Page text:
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The VASA Project : Photography as Classification and Creation of Indigenous ‘Other’


The VASA Project has just published a study on the photography of Australian Aborigines.
It is titled: Photography as Classification and Creation of Indigenous ‘Other’ and produced by Alexandra Guerman.
VASA entrusted us with these images and this text!

The camera became instrumental during this period aiding the process of classification and observation. “Everything was a subject to scientific scrutiny including the study of human beings.”[v] There were different types of photographers operating in the new colony at the time, ranging from amateur “week-end” anthropologists, professional ethnographers working in the field and salon portraiture in the style of carte de visite.

All of whom felt the urgency to document the “dying race” before its finite extinction. The general belief that the dying race was a natural process, was predominantly based on social Darwinism notion of “survival of the fittest.” Central to this, was the theory of evolution that regarded non-European races as infantile and at the beginning of their development along the lineal historic axis.

… Over the last two centuries the image of the ‘other’ has been engrained into the psyche of Aboriginal people leaving them to fight the disproportionate battle for self-representation. The last several decades has seen a shift towards decolonial movements, in attempt to disrupt colonial and settler-colonial logic. As part of this movement, active repatriation process has swept through cultural institution all over the globe, in the hope to provide closure to the communities that experienced loss and oppression. Another aspect of decolonisation is new mode of self-representation and identity-formation to counter previously manufactured damaging stereotypes. The numerous deceptive representations of Aboriginal people have served as a wealth of inspiration for contemporary photographers and media artist, which continue to inspire and motivate strong political, humorous and powerful re-representations. By choosing to work with photography the artists reclaim the medium that was responsible for misinformation and control over Aboriginal people since the nineteenth century.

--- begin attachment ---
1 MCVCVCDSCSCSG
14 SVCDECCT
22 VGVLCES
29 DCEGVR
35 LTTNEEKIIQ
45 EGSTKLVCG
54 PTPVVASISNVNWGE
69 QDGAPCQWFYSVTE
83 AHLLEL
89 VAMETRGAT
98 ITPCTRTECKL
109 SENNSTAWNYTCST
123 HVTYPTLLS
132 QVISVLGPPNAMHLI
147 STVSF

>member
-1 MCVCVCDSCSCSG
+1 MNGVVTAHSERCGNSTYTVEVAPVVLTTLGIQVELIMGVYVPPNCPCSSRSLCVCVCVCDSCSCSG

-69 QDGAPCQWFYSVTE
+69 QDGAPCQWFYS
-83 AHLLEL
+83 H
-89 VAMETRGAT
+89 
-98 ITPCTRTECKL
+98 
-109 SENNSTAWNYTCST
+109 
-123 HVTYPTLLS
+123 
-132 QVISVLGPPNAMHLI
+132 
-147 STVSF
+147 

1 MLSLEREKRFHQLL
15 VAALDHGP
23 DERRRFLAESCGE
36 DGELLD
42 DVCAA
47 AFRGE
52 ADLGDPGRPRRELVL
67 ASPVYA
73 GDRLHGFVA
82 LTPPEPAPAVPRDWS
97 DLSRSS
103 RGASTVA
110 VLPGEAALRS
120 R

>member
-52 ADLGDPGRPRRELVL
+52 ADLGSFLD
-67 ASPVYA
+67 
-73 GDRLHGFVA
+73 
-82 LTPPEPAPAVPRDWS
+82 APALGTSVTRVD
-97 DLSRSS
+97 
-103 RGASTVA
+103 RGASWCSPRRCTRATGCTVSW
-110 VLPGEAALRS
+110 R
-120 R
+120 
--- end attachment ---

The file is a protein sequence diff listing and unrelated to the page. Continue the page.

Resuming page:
Alexandra Guerman and VASA


The VASA Project is an online center for media studies. The VASA mission is to provide a internet platform for disseminating the work of theorist and image makers on a global scale. The VASA community shares an interest in media studies, photography, film/video and sound.
To meet its mission, VASA supports online curated exhibitions; film/video screenings; the Journal on Images and Culture; VASA Front Page Exhibitions and other projects.
The VASA Project was founded in July of 2009 and is directed by its founder Roberto Muffoletto.
VASA curators, editors, design and production team and contributors are all volunteers. VASA hosts no ads, is not supported by grants or sells anything.
VASA is a non-profit making organization.

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